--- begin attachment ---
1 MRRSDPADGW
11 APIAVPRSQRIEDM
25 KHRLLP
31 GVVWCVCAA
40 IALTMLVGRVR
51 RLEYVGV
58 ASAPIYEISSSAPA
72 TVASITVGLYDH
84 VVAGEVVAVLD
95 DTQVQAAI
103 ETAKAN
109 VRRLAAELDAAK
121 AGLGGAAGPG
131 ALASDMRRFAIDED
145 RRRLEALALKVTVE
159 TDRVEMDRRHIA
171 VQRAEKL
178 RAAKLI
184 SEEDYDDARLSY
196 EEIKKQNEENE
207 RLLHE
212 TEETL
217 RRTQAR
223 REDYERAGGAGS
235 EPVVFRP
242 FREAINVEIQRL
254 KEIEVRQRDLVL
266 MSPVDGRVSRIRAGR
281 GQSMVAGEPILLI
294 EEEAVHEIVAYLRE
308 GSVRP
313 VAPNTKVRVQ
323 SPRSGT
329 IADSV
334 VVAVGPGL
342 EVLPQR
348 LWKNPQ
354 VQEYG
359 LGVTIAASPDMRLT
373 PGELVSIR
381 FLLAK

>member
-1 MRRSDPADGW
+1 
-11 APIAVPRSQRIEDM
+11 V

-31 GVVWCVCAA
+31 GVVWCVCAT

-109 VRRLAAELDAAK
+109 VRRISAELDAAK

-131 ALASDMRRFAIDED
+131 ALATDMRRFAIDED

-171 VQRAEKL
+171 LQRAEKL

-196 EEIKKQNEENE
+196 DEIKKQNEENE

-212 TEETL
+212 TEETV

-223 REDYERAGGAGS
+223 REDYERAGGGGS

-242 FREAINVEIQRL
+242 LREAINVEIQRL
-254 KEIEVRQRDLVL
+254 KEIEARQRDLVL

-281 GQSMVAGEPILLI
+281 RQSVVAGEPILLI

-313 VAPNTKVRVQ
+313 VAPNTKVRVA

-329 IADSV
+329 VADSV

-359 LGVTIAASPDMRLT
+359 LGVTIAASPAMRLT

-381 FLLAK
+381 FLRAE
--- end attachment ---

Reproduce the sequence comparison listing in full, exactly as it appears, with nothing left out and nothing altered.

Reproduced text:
1 MRRSDPADGW
11 APIAVPRSQRIEDM
25 KHRLLP
31 GVVWCVCAA
40 IALTMLVGRVR
51 RLEYVGV
58 ASAPIYEISSSAPA
72 TVASITVGLYDH
84 VVAGEVVAVLD
95 DTQVQAAI
103 ETAKAN
109 VRRLAAELDAAK
121 AGLGGAAGPG
131 ALASDMRRFAIDED
145 RRRLEALALKVTVE
159 TDRVEMDRRHIA
171 VQRAEKL
178 RAAKLI
184 SEEDYDDARLSY
196 EEIKKQNEENE
207 RLLHE
212 TEETL
217 RRTQAR
223 REDYERAGGAGS
235 EPVVFRP
242 FREAINVEIQRL
254 KEIEVRQRDLVL
266 MSPVDGRVSRIRAGR
281 GQSMVAGEPILLI
294 EEEAVHEIVAYLRE
308 GSVRP
313 VAPNTKVRVQ
323 SPRSGT
329 IADSV
334 VVAVGPGL
342 EVLPQR
348 LWKNPQ
354 VQEYG
359 LGVTIAASPDMRLT
373 PGELVSIR
381 FLLAK

>member
-1 MRRSDPADGW
+1 
-11 APIAVPRSQRIEDM
+11 V

-31 GVVWCVCAA
+31 GVVWCVCAT

-109 VRRLAAELDAAK
+109 VRRISAELDAAK

-131 ALASDMRRFAIDED
+131 ALATDMRRFAIDED

-171 VQRAEKL
+171 LQRAEKL

-196 EEIKKQNEENE
+196 DEIKKQNEENE

-212 TEETL
+212 TEETV

-223 REDYERAGGAGS
+223 REDYERAGGGGS

-242 FREAINVEIQRL
+242 LREAINVEIQRL
-254 KEIEVRQRDLVL
+254 KEIEARQRDLVL

-281 GQSMVAGEPILLI
+281 RQSVVAGEPILLI

-313 VAPNTKVRVQ
+313 VAPNTKVRVA

-329 IADSV
+329 VADSV

-359 LGVTIAASPDMRLT
+359 LGVTIAASPAMRLT

-381 FLLAK
+381 FLRAE